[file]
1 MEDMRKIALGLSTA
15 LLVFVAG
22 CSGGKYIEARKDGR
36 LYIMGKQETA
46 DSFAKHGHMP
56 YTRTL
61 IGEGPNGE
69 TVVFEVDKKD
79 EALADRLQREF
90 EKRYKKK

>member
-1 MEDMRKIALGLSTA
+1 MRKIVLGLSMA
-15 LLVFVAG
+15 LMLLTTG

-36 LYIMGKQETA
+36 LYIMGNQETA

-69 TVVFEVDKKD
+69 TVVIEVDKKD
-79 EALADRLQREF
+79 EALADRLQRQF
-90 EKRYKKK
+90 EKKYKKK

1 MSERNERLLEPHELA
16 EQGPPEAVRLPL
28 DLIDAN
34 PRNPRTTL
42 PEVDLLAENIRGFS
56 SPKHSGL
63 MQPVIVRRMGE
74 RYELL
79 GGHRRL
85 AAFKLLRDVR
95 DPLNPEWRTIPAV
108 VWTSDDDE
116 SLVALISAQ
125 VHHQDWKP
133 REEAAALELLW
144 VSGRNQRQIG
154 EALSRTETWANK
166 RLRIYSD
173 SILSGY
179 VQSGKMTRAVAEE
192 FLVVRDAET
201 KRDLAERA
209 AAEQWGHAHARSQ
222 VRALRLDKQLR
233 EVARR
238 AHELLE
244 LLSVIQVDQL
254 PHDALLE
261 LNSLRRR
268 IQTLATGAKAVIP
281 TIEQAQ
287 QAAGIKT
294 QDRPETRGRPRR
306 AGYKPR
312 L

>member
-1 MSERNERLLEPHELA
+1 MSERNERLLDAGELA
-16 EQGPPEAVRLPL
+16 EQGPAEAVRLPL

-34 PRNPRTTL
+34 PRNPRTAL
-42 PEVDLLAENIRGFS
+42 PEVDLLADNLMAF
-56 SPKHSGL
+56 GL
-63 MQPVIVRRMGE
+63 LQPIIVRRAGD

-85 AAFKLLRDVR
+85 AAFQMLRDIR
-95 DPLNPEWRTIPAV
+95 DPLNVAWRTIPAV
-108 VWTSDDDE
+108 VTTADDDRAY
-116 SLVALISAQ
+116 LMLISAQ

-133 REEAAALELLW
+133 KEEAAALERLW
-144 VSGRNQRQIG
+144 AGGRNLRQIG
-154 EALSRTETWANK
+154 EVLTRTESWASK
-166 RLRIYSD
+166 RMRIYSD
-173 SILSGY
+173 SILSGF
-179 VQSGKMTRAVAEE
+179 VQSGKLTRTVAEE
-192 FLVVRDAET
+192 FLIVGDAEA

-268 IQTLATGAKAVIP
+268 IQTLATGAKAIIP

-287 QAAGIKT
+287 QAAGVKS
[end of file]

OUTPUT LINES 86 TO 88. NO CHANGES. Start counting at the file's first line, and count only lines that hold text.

-166 RLRIYSD
+166 RMRIYSD
-173 SILSGY